As it hangs there, it begins to turn white, almost like it is blistering. This visits skin detaching itself from the chrysalis underneath. The head of the chrysalis will peak through the skin and it will begin wiggling and moving its body in waves to move the loose skin up to the place where it has attached itself. It will gyrate until it knocks the skin loose. At this point it is waxy looking until it finishing drying out. After it dries, it looks like a dead leaf hanging on a twig. My Gulf Fritillaries are in the chrysalis stage, on average, eight days. If they were out in the wild, they would be completely vulnerable to any predator as they have absolutely no defenses. They can twitch and they do change positions. One day one will be pointing to the left, and the next day it will be pointing right. When it is ready to become a butterfly, the chrysalis becomes dark and almost transparent.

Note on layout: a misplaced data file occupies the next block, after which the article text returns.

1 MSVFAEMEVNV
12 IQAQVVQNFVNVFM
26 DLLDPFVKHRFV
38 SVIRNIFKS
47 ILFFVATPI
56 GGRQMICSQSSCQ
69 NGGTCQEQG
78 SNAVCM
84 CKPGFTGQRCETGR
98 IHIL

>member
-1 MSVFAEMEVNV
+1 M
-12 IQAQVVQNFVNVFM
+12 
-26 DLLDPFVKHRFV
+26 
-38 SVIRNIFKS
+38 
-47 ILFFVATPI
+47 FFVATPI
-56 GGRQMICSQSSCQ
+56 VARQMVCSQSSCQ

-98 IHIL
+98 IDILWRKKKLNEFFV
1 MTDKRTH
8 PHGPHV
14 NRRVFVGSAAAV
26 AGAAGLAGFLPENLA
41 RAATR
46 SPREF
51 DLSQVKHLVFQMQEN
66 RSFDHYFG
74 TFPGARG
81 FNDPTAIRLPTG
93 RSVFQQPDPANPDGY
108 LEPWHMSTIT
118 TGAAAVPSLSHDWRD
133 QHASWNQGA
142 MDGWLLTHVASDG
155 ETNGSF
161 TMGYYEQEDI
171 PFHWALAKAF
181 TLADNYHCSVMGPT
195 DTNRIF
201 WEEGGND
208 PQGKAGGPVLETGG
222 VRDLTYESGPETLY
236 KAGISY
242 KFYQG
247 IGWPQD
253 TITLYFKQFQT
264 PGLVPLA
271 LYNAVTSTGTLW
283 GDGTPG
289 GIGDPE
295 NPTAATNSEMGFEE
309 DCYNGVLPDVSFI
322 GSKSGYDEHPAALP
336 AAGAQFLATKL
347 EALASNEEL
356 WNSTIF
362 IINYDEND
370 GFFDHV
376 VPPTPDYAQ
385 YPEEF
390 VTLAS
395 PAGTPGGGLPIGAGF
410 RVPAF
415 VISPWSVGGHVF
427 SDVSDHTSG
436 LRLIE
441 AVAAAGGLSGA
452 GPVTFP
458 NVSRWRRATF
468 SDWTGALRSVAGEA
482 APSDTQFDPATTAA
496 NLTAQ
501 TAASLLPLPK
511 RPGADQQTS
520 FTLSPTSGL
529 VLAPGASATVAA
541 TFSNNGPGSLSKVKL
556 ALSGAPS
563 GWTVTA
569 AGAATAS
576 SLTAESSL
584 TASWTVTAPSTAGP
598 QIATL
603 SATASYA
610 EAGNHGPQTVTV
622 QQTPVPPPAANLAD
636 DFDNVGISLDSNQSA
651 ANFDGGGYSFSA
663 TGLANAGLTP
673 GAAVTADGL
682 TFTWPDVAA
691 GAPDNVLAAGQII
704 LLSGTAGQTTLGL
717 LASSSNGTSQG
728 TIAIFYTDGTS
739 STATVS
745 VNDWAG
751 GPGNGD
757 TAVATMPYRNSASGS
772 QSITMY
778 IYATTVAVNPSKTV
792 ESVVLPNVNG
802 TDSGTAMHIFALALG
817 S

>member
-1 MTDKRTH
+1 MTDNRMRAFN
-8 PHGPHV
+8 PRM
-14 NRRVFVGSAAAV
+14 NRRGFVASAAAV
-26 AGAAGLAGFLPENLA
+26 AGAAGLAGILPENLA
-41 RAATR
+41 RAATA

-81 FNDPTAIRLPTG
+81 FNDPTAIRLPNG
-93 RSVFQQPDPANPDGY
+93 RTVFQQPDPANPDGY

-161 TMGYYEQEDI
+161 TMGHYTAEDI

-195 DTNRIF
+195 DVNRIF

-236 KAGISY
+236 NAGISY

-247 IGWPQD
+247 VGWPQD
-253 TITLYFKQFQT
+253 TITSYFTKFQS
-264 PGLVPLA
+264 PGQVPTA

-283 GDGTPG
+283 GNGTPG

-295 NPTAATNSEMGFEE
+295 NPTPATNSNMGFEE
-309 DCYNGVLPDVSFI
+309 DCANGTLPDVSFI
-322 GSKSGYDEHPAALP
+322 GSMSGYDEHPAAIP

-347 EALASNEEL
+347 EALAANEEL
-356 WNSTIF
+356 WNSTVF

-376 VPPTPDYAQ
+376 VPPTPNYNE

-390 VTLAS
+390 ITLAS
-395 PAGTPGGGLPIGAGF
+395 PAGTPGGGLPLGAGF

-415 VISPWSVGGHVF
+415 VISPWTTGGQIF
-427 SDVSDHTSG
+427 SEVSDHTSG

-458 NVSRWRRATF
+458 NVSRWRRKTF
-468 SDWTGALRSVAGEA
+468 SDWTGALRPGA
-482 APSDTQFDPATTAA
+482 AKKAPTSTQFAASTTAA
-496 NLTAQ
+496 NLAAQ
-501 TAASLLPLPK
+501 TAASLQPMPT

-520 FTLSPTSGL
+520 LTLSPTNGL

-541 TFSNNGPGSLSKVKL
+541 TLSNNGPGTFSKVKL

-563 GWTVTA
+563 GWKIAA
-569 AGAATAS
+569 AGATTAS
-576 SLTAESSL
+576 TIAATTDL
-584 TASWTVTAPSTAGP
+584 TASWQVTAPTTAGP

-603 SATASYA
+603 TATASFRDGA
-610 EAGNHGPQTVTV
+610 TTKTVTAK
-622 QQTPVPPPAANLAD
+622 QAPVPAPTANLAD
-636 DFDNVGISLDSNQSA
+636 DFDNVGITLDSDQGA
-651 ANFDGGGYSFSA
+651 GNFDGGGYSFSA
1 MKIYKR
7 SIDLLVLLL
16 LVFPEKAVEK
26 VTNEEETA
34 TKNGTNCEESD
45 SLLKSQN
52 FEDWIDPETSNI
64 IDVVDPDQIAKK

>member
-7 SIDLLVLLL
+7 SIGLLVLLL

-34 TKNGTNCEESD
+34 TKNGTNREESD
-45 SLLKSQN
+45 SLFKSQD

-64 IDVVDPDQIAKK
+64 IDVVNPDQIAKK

When the butterfly is ready to emerge from its chrysalis, it will break through head first, upside down and crawl up on the empty chrysalis to hang so that its wings are at the lowermost point. At this point, its antennae are lying back against its body and its wings are crumpled up. As it hangs there, its wings begin to unfold and straighten out. The butterfly inflates it wings until they are smooth and flat. It then waits for its wings to dry and harden before taking off. The antennae straighten out and stick straight out from its head. It has extra fluid in its body that it releases before it flies off. This was shocking to see the first time it happened, I thought my butterfly was injured until I researched it. Another time as I was watching a newly hatched butterfly, I thought its tongue (proboscis) looked strange. It looked as though it had two tongues. I thought we had a mutation! I later read that the butterfly’s tongue develops in two halves which come together to form the tube through which it drinks nectar. We did have one actual mutation. One of our butterflies hatched with only three wings. One of its hind wings was missing. Unfortunately, it was unable to fly. Hatching Sequence Pictures Right now we only have passion vines and honeysuckles in our yard. When we had sunflowers and zinnias growing, we had more Gulf Fritillaries and other butterflies flying around. The adult butterfly only lives about four weeks. In that time, it must feed and find a mate. The female must find passion vines to lay her eggs. I’ve noticed that our mature passion vines seem to be home to at least three different kinds of ants, and I think that’s why the female Gulf Fritillary lays her eggs on the small sucker plants that pop up around the more mature plants. Since she only lays one or two eggs per plant, the little caterpillars have a nice tender plant to munch on and can move on to the bigger plants as they get bigger. And so begins another cycle. Butterfly eggs are found on butterfly plant. Several of these books describe the phenomenon of Butterfly metamorphosis from egg to Butterfly. Included are books on backyard bugs and creating a Butterfly Garden so you can observe this transformation first.